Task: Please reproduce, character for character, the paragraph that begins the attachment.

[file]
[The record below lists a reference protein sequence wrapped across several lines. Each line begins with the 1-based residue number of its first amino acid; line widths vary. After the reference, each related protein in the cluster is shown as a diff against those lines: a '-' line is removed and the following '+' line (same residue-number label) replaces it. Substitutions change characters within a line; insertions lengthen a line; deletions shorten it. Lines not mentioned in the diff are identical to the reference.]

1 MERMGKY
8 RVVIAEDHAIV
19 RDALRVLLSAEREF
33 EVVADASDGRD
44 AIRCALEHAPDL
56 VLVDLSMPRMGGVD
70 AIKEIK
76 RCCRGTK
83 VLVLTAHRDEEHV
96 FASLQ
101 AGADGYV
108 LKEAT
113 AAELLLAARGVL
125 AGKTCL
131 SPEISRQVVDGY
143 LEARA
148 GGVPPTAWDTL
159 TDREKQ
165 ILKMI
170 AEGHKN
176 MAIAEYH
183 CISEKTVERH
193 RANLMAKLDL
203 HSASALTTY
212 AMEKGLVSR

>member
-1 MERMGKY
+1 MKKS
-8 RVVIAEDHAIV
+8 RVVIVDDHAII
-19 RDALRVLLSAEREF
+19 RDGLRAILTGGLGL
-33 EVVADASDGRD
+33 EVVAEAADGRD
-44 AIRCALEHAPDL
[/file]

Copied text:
[The record below lists a reference protein sequence wrapped across several lines. Each line begins with the 1-based residue number of its first amino acid; line widths vary. After the reference, each related protein in the cluster is shown as a diff against those lines: a '-' line is removed and the following '+' line (same residue-number label) replaces it. Substitutions change characters within a line; insertions lengthen a line; deletions shorten it. Lines not mentioned in the diff are identical to the reference.]